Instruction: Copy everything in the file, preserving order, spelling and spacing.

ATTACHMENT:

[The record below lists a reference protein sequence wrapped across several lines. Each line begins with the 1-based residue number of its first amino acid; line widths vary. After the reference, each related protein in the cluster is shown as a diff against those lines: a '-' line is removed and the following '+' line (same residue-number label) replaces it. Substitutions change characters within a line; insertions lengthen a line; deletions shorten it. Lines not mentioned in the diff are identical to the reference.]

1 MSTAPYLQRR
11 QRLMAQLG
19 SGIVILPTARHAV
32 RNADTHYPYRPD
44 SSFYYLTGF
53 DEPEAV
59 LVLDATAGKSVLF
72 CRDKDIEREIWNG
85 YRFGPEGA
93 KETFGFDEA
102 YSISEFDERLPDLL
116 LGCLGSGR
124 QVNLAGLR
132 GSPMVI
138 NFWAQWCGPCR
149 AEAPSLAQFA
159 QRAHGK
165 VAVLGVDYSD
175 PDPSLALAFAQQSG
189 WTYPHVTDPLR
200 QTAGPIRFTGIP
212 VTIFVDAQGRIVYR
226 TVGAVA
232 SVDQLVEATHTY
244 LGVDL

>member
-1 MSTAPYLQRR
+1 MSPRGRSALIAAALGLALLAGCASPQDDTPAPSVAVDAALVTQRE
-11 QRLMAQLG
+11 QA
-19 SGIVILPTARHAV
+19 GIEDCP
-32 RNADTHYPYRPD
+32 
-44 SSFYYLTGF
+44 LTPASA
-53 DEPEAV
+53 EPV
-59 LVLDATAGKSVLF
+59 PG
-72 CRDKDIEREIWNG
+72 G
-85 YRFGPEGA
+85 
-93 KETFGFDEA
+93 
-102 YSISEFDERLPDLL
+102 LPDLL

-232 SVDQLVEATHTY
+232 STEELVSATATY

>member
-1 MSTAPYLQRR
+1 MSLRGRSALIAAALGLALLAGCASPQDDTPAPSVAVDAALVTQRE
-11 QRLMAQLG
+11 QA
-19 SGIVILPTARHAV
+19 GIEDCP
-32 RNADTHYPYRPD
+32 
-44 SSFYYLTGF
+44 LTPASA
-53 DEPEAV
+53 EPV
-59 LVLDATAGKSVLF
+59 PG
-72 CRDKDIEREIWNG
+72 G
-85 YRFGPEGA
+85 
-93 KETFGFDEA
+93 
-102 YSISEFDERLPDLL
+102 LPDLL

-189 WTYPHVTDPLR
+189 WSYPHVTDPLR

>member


[The record below lists a reference protein sequence wrapped across several lines. Each line begins with the 1-based residue number of its first amino acid; line widths vary. After the reference, each related protein in the cluster is shown as a diff against those lines: a '-' line is removed and the following '+' line (same residue-number label) replaces it. Substitutions change characters within a line; insertions lengthen a line; deletions shorten it. Lines not mentioned in the diff are identical to the reference.]

1 MSTAPYLQRR
11 QRLMAQLG
19 SGIVILPTARHAV
32 RNADTHYPYRPD
44 SSFYYLTGF
53 DEPEAV
59 LVLDATAGKSVLF
72 CRDKDIEREIWNG
85 YRFGPEGA
93 KETFGFDEA
102 YSISEFDERLPDLL
116 LGCLGSGR
124 QVNLAGLR
132 GSPMVI
138 NFWAQWCGPCR
149 AEAPSLAQFA
159 QRAHGK
165 VAVLGVDYSD
175 PDPSLALAFAQQSG
189 WTYPHVTDPLR
200 QTAGPIRFTGIP
212 VTIFVDAQGRIVYR
226 TVGAVA
232 SVDQLVEATHTY
244 LGVDL

>member
-1 MSTAPYLQRR
+1 MSPRGRSALIAAALGLALLAGCASPQDDTPAPSVAVDAALVTQRE
-11 QRLMAQLG
+11 QA
-19 SGIVILPTARHAV
+19 GIEDCP
-32 RNADTHYPYRPD
+32 
-44 SSFYYLTGF
+44 LTPASA
-53 DEPEAV
+53 EPV
-59 LVLDATAGKSVLF
+59 PG
-72 CRDKDIEREIWNG
+72 G
-85 YRFGPEGA
+85 
-93 KETFGFDEA
+93 
-102 YSISEFDERLPDLL
+102 LPDLL

-232 SVDQLVEATHTY
+232 STEELVSATATY

>member
-1 MSTAPYLQRR
+1 MSLRGRSALIAAALGLALLAGCASPQDDTPAPSVAVDAALVTQRE
-11 QRLMAQLG
+11 QA
-19 SGIVILPTARHAV
+19 GIEDCP
-32 RNADTHYPYRPD
+32 
-44 SSFYYLTGF
+44 LTPASA
-53 DEPEAV
+53 EPV
-59 LVLDATAGKSVLF
+59 PG
-72 CRDKDIEREIWNG
+72 G
-85 YRFGPEGA
+85 
-93 KETFGFDEA
+93 
-102 YSISEFDERLPDLL
+102 LPDLL

-189 WTYPHVTDPLR
+189 WSYPHVTDPLR

>member